When targeting these shoppers, merchants should factor in the order value of past purchases. Bargain-hunters who solely purchased steeply discounted products are less likely to be loyal and therefore are less apt to respond to invitations to reconnect with the brand.
2. Traditional loyalists. Willing to purchase often and pay full price, this second group of customers is the traditional target of loyalty programs, with a high lifetime value due to their individual buying histories.Because these shoppers have demonstrated an affinity with the brand, offers should enhance their sense of belonging.
3. Brand advocates. With social networking referrals and customer reviews increasing in importance as marketing tools for merchants, brand advocates are now as valuable as traditional loyalists.
Crafting Relevant Offers for Your Business
Another factor to consider when studying purchase behavior is what your ideal customer's purchase frequency should be. Not all merchants can expect constant, repeat purchases; retention goals depend on the product mix, price points and seasonality of the business. Here are three segments of purchasing frequency:
1. High frequency. Vitamins, books, party supplies, gifts and cosmetics are all items most shoppers use throughout the year; once used, they must be replaced. Sellers of these low-consideration products should aim to achieve a high rate of return purchases per year.
2. Medium frequency. Clothing, small appliances, kitchen or home improvement utensils, and costume jewelry are all the type of midpriced items shoppers should find reasons to buy or replace at least twice a year. To encourage that second purchase per year, merchants should highlight what's new and fresh-whether it's the latest seasonal merchandise or newly discounted items.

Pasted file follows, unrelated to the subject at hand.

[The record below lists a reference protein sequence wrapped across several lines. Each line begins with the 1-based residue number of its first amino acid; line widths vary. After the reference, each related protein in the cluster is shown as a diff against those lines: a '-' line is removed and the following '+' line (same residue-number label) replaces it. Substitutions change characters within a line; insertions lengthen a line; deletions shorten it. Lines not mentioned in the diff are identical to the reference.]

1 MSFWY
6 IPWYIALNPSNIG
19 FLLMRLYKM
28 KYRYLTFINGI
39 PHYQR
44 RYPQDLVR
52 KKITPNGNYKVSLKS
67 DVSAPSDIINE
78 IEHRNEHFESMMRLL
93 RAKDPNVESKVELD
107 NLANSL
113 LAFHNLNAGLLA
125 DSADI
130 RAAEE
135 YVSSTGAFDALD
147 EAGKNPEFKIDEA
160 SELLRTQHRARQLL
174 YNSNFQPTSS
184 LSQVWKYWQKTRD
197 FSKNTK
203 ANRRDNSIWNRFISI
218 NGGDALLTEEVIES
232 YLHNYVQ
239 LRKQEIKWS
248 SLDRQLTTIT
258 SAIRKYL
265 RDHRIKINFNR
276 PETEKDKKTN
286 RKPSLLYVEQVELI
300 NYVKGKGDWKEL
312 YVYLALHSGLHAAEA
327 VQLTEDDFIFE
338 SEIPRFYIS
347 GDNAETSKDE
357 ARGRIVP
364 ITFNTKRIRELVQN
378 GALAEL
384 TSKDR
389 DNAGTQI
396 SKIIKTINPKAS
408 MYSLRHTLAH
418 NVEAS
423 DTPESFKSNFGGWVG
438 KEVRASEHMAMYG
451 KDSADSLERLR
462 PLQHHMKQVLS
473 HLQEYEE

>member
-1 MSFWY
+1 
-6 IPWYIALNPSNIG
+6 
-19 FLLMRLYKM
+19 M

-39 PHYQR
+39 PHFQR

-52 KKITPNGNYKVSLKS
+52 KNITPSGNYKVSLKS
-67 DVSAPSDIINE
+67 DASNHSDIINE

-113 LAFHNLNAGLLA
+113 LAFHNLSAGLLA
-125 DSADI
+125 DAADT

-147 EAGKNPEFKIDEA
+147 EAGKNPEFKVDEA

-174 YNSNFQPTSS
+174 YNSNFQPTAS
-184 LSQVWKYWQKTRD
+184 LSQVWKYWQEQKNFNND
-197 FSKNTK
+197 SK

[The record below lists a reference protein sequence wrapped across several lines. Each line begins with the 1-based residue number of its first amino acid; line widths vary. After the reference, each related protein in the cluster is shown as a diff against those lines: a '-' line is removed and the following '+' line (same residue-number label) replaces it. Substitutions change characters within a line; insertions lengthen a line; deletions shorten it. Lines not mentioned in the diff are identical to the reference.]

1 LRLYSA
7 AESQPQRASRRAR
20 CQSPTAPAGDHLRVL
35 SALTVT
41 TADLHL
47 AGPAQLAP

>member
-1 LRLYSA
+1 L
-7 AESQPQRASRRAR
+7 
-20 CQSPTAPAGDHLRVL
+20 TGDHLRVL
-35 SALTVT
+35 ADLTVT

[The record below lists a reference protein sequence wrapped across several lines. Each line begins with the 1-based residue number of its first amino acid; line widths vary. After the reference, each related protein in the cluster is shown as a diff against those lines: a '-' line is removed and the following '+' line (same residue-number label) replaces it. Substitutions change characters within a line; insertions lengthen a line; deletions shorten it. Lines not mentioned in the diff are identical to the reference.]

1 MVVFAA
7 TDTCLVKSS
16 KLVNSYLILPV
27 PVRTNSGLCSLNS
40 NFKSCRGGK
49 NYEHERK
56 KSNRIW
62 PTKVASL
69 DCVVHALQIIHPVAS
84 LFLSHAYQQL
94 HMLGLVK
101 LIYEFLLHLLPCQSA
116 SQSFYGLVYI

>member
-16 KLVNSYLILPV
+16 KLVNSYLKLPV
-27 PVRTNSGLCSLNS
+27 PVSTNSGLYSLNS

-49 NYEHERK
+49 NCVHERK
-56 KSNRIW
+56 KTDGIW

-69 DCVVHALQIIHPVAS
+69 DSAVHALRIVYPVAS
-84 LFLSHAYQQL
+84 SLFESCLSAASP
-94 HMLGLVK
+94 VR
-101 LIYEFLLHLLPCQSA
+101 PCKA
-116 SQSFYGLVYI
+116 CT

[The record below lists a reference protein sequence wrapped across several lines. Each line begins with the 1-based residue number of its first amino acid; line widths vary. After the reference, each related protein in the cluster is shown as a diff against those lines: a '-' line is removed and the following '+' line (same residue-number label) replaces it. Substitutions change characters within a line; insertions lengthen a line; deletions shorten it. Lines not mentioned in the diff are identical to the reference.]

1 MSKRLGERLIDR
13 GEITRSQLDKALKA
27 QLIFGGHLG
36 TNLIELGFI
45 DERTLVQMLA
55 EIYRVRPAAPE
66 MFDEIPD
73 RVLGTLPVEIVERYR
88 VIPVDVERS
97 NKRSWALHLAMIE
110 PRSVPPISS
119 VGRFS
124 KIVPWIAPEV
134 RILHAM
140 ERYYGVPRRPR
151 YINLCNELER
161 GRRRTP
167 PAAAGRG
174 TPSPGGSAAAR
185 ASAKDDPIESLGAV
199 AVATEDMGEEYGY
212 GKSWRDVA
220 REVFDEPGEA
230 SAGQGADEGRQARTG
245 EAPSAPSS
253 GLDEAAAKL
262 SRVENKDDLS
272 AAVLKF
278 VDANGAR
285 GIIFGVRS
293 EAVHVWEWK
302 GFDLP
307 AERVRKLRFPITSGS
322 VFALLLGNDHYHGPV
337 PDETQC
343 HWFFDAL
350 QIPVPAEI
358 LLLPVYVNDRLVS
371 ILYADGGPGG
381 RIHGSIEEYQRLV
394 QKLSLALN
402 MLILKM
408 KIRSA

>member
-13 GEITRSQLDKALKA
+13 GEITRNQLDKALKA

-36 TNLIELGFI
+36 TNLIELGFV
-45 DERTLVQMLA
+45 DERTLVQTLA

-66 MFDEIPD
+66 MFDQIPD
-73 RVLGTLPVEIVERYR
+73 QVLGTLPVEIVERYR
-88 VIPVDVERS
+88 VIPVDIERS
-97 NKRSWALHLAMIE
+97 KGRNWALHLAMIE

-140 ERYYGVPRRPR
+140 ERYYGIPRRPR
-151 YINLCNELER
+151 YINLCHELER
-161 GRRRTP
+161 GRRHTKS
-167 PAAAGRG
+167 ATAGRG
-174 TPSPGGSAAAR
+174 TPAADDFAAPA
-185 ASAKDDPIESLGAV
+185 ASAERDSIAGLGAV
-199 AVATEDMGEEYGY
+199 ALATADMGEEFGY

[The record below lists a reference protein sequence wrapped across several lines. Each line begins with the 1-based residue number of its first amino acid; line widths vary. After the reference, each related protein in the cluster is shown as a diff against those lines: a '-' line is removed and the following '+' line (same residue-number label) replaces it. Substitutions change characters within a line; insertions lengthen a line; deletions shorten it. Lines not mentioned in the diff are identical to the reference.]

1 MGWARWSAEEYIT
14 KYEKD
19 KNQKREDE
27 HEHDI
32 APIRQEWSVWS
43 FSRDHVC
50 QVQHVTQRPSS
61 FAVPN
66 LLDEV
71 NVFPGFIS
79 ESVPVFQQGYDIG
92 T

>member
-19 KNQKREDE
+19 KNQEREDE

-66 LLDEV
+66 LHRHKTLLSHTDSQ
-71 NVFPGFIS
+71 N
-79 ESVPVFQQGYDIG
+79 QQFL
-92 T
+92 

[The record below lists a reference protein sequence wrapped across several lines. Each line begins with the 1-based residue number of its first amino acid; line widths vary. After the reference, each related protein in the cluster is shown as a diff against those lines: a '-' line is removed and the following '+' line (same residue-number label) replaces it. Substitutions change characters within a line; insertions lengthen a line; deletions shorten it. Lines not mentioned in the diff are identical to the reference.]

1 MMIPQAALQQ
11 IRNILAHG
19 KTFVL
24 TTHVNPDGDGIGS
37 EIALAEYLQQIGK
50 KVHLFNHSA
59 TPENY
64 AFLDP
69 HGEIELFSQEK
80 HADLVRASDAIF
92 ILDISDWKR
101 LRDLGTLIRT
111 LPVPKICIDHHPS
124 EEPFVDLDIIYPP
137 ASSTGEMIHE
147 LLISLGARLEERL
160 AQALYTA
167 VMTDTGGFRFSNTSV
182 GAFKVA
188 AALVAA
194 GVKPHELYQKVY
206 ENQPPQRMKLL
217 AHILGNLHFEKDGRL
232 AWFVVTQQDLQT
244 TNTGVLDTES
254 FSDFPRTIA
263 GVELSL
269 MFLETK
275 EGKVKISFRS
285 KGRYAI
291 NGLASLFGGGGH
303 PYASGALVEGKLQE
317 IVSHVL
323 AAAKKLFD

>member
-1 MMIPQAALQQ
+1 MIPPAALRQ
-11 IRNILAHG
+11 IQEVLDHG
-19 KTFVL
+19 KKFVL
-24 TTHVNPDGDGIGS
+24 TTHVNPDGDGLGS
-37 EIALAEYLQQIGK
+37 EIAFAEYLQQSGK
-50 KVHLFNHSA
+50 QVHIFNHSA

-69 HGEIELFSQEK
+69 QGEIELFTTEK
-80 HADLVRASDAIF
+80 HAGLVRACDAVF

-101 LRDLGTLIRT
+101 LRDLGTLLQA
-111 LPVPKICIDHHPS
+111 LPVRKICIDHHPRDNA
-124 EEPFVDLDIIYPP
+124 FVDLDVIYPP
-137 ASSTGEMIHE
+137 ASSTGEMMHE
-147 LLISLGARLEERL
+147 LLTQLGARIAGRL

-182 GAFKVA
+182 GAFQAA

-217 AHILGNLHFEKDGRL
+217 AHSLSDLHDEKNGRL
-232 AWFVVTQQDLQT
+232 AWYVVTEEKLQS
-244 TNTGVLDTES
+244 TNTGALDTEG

3. Low frequency. Sellers of furniture, diamond jewelry, hiking boots with 20-year guarantees and wide-screen televisions are unlikely to see customers return to replace those items any time soon. But these merchants aren't off the hook.
To lure big-ticket purchasers back, focus on complementary items. Buyers of sofas aren't going to be interested in another one-but they might buy decorative pillows, throw blankets and rugs that match their recent purchases.
The First Step on the Loyalty Journey
By combining these segments to match their customers and their businesses, merchants can expand their e-mail arsenal, moving away from the "batch and blast" method and toward delivering personalized messages that have unique relevance for their shoppers. Already a reliably profitable business, e-mail that's targeted can drive even higher ROI and provide compelling proof that focusing on loyalty is a winning strategy that can smooth out the bumps caused by economic uncertainty, slowing market gains and seasonal swings.